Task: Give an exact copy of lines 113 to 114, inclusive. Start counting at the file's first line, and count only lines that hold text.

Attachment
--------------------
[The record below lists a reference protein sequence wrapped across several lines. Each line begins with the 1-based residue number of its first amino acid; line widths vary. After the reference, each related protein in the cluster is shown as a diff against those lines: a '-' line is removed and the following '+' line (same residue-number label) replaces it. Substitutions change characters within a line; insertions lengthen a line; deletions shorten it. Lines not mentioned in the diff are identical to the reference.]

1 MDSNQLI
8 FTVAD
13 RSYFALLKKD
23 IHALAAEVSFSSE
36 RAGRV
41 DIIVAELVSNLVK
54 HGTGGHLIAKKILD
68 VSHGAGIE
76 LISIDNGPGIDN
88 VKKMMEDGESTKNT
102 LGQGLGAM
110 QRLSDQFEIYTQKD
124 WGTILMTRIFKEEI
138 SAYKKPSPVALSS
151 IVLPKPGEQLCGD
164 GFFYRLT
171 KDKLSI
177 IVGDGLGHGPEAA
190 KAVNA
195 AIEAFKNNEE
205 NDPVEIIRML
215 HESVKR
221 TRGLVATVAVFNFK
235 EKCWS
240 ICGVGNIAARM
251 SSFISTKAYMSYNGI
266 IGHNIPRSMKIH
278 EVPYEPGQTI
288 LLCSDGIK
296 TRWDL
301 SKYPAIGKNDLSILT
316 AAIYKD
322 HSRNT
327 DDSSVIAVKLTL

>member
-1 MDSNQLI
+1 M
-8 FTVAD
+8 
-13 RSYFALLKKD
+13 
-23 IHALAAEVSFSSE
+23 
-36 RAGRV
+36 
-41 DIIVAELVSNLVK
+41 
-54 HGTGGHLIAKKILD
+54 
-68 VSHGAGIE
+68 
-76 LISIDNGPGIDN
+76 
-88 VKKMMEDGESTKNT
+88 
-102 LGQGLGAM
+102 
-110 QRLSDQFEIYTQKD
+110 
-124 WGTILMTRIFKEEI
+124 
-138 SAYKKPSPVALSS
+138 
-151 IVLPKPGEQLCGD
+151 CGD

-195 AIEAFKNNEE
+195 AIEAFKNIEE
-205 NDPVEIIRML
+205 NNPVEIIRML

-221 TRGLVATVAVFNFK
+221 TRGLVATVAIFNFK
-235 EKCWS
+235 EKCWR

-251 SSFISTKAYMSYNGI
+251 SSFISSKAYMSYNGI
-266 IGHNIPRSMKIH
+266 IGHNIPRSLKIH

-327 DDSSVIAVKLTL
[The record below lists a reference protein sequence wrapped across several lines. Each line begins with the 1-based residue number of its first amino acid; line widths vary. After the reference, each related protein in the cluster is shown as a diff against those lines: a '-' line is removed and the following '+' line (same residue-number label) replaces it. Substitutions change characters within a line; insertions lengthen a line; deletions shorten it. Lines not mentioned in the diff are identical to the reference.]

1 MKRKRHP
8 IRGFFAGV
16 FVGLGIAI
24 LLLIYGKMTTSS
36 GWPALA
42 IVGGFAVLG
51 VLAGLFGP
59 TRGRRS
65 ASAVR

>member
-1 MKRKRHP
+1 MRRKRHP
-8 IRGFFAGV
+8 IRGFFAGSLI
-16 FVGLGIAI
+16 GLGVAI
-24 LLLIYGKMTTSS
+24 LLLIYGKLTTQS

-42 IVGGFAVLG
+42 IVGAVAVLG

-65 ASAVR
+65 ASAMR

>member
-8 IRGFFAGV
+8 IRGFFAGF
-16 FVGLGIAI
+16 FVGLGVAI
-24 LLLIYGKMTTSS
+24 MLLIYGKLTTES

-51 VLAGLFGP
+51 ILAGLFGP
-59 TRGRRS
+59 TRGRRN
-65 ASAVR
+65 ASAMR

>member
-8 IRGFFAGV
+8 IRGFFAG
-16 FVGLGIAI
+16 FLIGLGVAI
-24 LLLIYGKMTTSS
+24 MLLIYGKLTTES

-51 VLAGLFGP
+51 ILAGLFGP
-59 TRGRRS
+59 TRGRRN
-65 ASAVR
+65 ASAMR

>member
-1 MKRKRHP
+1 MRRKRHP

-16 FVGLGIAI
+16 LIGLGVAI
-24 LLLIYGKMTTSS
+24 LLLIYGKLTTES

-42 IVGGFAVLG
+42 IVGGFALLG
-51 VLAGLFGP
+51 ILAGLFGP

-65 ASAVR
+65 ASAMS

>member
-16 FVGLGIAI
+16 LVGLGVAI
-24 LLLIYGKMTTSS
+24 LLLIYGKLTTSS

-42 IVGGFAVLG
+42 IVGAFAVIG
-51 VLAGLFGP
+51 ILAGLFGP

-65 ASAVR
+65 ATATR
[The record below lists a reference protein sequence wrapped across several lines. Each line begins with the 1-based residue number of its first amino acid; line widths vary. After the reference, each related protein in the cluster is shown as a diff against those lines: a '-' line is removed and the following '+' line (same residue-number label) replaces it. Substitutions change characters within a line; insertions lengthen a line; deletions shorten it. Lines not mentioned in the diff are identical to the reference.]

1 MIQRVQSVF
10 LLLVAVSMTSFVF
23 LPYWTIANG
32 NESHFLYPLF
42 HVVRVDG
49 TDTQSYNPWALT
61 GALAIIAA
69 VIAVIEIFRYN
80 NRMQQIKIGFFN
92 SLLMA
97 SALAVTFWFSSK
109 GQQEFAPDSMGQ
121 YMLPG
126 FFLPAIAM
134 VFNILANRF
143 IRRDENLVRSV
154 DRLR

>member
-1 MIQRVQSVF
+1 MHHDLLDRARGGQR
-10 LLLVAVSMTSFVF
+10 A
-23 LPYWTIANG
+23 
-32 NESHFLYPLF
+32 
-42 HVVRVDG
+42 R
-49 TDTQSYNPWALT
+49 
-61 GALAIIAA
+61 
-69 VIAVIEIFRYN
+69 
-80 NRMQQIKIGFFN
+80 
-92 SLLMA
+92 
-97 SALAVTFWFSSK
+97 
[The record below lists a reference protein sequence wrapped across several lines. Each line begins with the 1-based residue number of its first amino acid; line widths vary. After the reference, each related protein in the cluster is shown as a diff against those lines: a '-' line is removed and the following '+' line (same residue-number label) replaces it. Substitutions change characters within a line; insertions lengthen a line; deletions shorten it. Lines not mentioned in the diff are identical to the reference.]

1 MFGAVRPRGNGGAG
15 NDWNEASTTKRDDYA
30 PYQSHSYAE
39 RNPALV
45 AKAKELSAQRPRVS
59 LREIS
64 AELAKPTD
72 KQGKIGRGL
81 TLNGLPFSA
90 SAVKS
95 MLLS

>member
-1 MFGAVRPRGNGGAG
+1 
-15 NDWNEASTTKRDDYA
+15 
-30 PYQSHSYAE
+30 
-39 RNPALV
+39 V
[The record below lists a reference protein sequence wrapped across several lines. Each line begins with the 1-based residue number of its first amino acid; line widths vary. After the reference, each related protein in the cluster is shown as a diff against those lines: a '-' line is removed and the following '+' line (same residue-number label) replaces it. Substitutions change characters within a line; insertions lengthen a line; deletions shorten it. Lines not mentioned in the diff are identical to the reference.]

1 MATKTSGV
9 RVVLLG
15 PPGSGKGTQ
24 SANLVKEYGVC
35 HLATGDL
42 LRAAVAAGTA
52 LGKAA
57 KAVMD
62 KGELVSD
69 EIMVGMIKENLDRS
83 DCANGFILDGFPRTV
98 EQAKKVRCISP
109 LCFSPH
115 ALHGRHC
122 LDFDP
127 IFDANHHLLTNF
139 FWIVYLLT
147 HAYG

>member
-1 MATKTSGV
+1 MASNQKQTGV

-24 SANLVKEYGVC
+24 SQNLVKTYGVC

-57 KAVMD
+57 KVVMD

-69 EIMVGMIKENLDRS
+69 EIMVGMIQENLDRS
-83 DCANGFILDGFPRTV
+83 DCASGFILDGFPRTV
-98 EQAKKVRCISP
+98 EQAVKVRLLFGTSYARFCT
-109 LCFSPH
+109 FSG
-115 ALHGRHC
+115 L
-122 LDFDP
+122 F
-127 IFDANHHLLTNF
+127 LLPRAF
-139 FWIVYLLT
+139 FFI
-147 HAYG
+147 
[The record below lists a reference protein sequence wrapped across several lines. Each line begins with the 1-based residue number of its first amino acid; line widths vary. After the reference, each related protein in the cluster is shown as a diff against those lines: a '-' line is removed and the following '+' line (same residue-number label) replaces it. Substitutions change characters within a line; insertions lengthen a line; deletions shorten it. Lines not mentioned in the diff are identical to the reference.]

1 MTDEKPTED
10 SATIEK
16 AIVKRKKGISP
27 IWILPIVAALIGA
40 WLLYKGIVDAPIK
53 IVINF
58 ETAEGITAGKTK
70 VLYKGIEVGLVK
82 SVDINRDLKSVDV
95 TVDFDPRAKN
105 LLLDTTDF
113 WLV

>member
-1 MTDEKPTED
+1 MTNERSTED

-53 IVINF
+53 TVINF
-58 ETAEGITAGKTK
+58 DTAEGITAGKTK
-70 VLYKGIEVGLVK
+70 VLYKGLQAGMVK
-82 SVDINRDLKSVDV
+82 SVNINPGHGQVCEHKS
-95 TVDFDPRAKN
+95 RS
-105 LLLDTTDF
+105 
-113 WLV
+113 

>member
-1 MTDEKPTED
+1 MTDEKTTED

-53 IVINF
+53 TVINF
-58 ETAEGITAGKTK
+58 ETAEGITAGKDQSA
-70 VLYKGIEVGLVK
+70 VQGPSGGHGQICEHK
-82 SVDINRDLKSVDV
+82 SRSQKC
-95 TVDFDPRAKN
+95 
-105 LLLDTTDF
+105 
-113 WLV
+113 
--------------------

+59 TRGRRN
-65 ASAVR